A hugely enjoyable ramble above the valley of Waskerley Beck visiting the top of Wolsingham North Moor and the lovely Tunstall Reservoir before returning via Backstone Bank and Baal Hill.
|Parking:||Demesne Mill Car Park, Wolsingham|
|Route:||Download Route [GPX]|
This walk started from the Demesne Mill car park in Wolsingham which can be found just before the B6296 crosses over Waskerley Beck. Before the route proper started I first took the footpath heading upstream alongside Waskerley Beck to visit The Rills, a series of very small but attractive waterfalls.
Returning back along the access road to the car park I then crossed over Waskrow Bridge and soon left the road by taking a footpath at Corner Cottage. This passed around the back of the houses on to a couple of fields and then out on to a minor road. Turning right I then soon turned left on to another footpath which climbed steadily up a pasture to the woods below Baal Hill House. Passing through the edge of the wood I then took an enclosed track on the right. This led on to another minor road, Thistlewood Lane.
"After my break I walked south along the road next to the reservoir to reach the reservoir dam. The views of the reservoir from the dam were quite lovely and were enhanced by the cloud reflected on the waters below."
Turning left on Thistlewood Lane I climbed uphill passing a little waterfall on Trod Beck. Continuing on past Thistlewood Farm the road changed to a vehicle track. After passing some shallow quarries on my left the path passed through a gate and on to a lovely tract of heather moorland. The views looking back to Weardale and across the Waskerley valley towards Collier Law were excellent. Soon I arrived at the small cairn and trig point marking the top of Wolsingham North Moor. It is worth noting the trig point is listed as Sand Edge Common on the Ordnance Survey database.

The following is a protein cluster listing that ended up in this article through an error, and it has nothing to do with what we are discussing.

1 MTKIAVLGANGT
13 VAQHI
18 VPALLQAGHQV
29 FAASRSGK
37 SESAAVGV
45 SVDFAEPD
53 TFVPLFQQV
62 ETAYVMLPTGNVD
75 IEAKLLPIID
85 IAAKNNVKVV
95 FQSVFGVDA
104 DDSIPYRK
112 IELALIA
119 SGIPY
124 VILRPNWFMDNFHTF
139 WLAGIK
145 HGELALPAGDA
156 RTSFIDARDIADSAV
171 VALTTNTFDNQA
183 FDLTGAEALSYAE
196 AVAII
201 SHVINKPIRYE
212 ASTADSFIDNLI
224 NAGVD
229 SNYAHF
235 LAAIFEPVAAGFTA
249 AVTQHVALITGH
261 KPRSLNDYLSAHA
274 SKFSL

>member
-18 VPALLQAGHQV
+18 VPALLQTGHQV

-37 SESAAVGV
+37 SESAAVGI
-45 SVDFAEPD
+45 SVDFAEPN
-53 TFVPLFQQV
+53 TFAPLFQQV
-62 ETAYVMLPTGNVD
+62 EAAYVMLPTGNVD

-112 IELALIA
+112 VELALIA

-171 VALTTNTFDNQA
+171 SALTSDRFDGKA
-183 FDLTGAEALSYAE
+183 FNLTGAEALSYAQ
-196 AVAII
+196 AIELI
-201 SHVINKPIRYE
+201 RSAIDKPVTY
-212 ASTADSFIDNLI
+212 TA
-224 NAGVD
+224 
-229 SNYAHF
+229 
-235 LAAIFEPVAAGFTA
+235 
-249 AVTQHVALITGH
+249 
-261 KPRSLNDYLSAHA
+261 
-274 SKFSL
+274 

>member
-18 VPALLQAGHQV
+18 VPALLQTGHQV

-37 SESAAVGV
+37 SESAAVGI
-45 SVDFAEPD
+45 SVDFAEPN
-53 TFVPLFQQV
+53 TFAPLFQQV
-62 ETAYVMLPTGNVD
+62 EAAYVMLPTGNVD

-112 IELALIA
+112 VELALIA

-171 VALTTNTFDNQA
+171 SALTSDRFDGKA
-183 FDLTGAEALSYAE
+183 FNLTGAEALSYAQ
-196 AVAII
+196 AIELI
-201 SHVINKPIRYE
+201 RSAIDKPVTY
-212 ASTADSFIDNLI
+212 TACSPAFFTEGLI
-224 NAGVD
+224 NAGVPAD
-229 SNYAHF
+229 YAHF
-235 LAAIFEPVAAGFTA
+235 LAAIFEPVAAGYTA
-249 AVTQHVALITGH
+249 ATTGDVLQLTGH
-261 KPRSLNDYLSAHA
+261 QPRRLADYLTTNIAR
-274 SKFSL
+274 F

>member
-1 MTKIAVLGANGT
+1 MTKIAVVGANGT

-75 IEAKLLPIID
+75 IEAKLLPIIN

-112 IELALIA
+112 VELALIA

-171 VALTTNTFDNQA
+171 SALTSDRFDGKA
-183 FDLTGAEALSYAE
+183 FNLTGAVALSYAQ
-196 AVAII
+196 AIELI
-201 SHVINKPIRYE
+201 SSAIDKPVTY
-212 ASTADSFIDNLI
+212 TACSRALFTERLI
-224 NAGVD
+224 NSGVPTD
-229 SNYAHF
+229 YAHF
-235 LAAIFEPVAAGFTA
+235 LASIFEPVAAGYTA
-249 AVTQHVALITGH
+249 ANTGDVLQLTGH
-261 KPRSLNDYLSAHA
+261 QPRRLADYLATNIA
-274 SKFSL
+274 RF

From the trig point I continued north on the path, the heathery section all too soon coming to an end. Continuing on with more nice views I eventually came to a junction of routes just below a disused and barely discernible railway line. Turning left on a good track I descended to reach the head of Tunstall Reservoir. Although not marked on the map a thin path left the road end to follow the reservoir shore round to just above the point where Tunstall Burn flows into the reservoir. After a very short section on the road I then arrived at the parking and picnic spot. Here I decided to take a well earned break, have some lunch and enjoy the views of the reservoir.
After my break I walked south along the road next to the reservoir to reach the reservoir dam. The views of the reservoir from the dam were quite lovely and were enhanced by the cloud reflected on the waters below. Here I had two choices, the easiest routine would have been to continue south along the road and then take some beckside footpaths leading almost all the way back to the car park. Instead I decided to cross the dam and take a path winding up through the woods to reach the farm at Backstone Bank. From there I took a super little path heading south above a steep bank with a fine view back to the reservoir dam.
After passing along the top edge of some woods the path continued on contouring at about 225m above the valley floor. As I continued south the path took on more park like surroundings with Weardale increasingly coming into view ahead. Upon reaching Baal Hill Farm I dropped down through the fields to reach the minor road. Turning left on this I then took a left and then right hand turn on to Lydgate Lane which I then followed to reach the main road running through Wolsingham. Before returning to the car I went on a short exploration of the village including a visit to Wolsingham Bridge (which featured an Ordnance Survey flush bracket) and the lovely Church of St Mary and St Stephen.
This was one of a number of walks that I've had on my to-do list in the Weardale area of the North Pennines for some time. Despite coming in at just under ten miles the going was steady throughout. With good views from a relatively minor top and a visit to the beautiful Tunstall Reservoir it is certainly a walk that I'd recommend.